N2 - Accurate forecasts of lava flow length rely on estimates of eruption and magma properties and, potentially more challengingly, on an understanding of the relative influence of characteristics such as the apparent viscosity, the yield strength of the flow core, or the strength of the lava’s surface crust. For basaltic lavas, the relatively high frequency of eruptions has resulted in numerous opportunities to test emplacement models on such low silica lava flows. However, the flow of high silica lava is much less well understood due to the paucity of contemporary events and, if observations of flow length change are used to constrain straightforward models of lava advance, remaining uncertainties can limit the insight gained. Here, for the first time, we incorporate morphological observations from during and after flow field evolution to improve model constraints and reduce uncertainties. After demonstrating the approach on a basaltic lava flow (Mt. Etna, 2001), we apply it to the 2011-12 Cordón Caulle rhyolite lava flow, where unprecedented observations and syn-emplacement satellite imagery of an advancing silica-rich lava flow have indicated an important influence from the lava flow’s crust on flow emplacement. Our results show that an initial phase of viscosity-controlled advance at Cordón Caulle was followed by later crustal control, accompanied by formation of flow surface folds and large-scale crustal fractures. Where the lava was unconstrained by topography, the cooled crust ultimately halted advance of the main flow and led to the formation of breakouts from the flow front and margins, influencing the footprint of the lava, its advance rate, and the duration of flow advance. Highly similar behaviour occurred in the 2001 Etna basaltic lava flow. In our comparison of these two cases, we find close similarities between the processes controlling the advance of a crystal-poor rhyolite and a basaltic lava flow, suggesting common controlling mechanisms that transcend the profound rheological and compositional differences of the lavas.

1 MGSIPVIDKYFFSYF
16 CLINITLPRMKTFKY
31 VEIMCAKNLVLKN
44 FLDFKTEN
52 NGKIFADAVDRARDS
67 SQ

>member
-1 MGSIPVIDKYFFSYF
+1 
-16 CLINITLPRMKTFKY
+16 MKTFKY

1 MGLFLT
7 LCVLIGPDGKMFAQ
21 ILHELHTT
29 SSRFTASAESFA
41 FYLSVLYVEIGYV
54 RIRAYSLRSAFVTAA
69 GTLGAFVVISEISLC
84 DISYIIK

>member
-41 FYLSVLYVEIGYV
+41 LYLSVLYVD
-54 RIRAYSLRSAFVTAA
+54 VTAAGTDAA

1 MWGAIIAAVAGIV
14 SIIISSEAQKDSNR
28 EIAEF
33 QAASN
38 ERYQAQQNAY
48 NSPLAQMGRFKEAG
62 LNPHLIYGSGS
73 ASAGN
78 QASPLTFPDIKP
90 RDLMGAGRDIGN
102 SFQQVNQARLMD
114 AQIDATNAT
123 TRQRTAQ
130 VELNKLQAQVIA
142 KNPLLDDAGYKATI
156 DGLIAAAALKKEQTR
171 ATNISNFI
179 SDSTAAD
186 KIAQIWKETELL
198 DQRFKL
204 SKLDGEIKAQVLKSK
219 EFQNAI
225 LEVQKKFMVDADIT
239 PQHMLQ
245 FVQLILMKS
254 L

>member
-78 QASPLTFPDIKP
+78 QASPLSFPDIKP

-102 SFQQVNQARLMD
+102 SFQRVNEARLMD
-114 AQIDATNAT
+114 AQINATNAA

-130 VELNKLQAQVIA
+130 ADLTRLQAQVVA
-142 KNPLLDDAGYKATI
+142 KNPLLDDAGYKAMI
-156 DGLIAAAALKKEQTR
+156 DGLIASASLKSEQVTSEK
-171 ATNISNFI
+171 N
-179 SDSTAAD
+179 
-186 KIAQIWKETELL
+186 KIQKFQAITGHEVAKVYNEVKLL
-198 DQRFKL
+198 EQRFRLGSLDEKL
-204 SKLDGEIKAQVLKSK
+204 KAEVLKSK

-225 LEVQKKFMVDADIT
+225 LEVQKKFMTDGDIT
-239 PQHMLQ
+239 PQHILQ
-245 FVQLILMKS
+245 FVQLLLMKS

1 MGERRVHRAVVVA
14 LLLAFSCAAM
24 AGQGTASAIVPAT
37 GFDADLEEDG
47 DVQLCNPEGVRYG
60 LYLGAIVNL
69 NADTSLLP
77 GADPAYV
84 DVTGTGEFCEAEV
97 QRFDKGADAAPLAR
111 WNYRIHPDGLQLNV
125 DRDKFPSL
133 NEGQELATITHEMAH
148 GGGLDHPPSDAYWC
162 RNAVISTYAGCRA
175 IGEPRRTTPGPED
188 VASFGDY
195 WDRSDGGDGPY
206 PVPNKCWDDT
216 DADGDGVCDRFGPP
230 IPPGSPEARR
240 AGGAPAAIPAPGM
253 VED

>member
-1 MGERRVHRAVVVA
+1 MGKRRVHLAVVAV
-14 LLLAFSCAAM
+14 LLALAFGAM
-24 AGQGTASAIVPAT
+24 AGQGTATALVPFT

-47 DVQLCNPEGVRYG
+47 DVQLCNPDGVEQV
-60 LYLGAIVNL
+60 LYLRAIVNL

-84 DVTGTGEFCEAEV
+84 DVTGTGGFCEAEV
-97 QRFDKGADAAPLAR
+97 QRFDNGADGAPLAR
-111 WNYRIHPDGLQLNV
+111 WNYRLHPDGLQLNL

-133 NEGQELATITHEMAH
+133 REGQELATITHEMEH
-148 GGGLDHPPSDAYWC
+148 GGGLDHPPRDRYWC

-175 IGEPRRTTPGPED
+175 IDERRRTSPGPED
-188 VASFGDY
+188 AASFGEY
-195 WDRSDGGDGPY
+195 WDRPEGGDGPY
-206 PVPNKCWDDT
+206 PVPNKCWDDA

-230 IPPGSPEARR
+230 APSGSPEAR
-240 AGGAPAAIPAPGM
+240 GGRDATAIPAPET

AB - Accurate forecasts of lava flow length rely on estimates of eruption and magma properties and, potentially more challengingly, on an understanding of the relative influence of characteristics such as the apparent viscosity, the yield strength of the flow core, or the strength of the lava’s surface crust. For basaltic lavas, the relatively high frequency of eruptions has resulted in numerous opportunities to test emplacement models on such low silica lava flows. However, the flow of high silica lava is much less well understood due to the paucity of contemporary events and, if observations of flow length change are used to constrain straightforward models of lava advance, remaining uncertainties can limit the insight gained. Here, for the first time, we incorporate morphological observations from during and after flow field evolution to improve model constraints and reduce uncertainties. After demonstrating the approach on a basaltic lava flow (Mt. Etna, 2001), we apply it to the 2011-12 Cordón Caulle rhyolite lava flow, where unprecedented observations and syn-emplacement satellite imagery of an advancing silica-rich lava flow have indicated an important influence from the lava flow’s crust on flow emplacement. Our results show that an initial phase of viscosity-controlled advance at Cordón Caulle was followed by later crustal control, accompanied by formation of flow surface folds and large-scale crustal fractures. Where the lava was unconstrained by topography, the cooled crust ultimately halted advance of the main flow and led to the formation of breakouts from the flow front and margins, influencing the footprint of the lava, its advance rate, and the duration of flow advance. Highly similar behaviour occurred in the 2001 Etna basaltic lava flow. In our comparison of these two cases, we find close similarities between the processes controlling the advance of a crystal-poor rhyolite and a basaltic lava flow, suggesting common controlling mechanisms that transcend the profound rheological and compositional differences of the lavas.

KW - rhyolite

KW - lava flow emplacement

KW - Puyehue-Cordón Caulle

KW - basalt

KW - numerical models

KW - Mount Etna

U2 - 10.3389/feart.2017.00044

DO - 10.3389/feart.2017.00044

M3 - Journal article

VL - 5

JO - Frontiers in Earth Science

JF - Frontiers in Earth Science

SN - 2296-6463

M1 - 44

ER -